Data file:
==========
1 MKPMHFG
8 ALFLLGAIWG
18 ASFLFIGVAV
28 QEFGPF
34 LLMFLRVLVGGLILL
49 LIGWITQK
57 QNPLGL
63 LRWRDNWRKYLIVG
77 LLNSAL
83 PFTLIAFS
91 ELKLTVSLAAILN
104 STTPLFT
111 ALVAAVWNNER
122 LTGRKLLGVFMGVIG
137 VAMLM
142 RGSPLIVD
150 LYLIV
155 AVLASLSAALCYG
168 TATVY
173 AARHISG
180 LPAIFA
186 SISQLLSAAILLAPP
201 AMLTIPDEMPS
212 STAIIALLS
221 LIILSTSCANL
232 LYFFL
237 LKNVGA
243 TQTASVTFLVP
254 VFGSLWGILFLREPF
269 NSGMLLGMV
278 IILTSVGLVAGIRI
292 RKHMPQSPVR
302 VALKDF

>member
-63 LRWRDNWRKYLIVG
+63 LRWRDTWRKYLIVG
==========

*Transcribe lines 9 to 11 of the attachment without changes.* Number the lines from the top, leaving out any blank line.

77 LLNSAL
83 PFTLIAFS
91 ELKLTVSLAAILN